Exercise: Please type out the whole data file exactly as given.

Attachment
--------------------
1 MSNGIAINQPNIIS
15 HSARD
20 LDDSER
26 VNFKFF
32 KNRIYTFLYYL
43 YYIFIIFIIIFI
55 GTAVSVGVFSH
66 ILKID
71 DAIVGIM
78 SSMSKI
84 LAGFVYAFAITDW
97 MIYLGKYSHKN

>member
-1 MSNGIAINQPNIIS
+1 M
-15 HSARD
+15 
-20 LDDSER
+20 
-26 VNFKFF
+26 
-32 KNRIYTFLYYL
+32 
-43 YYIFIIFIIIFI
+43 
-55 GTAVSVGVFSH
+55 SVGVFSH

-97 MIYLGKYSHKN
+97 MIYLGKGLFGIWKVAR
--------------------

1 MSNGIAINQPNIIS
15 HSARD
20 LDDSER
26 VNFKFF
32 KNRIYTFLYYL
43 YYIFIIFIIIFI
55 GTAVSVGVFSH
66 ILKID
71 DAIVGIM
78 SSMSKI
84 LAGFVYAFAITDW
97 MIYLGKYSHKN

>member
-1 MSNGIAINQPNIIS
+1 M
-15 HSARD
+15 
-20 LDDSER
+20 
-26 VNFKFF
+26 
-32 KNRIYTFLYYL
+32 
-43 YYIFIIFIIIFI
+43 
-55 GTAVSVGVFSH
+55 SVGVFSH

-97 MIYLGKYSHKN
+97 MIYLGKGLFGIWKVAR